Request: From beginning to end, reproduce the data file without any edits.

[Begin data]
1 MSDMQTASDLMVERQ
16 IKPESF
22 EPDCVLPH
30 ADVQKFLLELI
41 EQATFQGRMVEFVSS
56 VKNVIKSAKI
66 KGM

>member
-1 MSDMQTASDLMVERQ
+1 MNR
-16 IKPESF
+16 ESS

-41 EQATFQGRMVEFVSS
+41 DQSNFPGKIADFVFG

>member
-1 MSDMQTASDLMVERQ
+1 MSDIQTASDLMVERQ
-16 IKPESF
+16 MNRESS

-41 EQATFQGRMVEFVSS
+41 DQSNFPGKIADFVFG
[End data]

1 MSDMQTASDLMVERQ
16 IKPESF
22 EPDCVLPH
30 ADVQKFLLELI
41 EQATFQGRMVEFVSS
56 VKNVIKSAKI
66 KGM

>member
-1 MSDMQTASDLMVERQ
+1 MNR
-16 IKPESF
+16 ESS

-41 EQATFQGRMVEFVSS
+41 DQSNFPGKIADFVFG

>member
-1 MSDMQTASDLMVERQ
+1 MSDIQTASDLMVERQ
-16 IKPESF
+16 MNRESS

-41 EQATFQGRMVEFVSS
+41 DQSNFPGKIADFVFG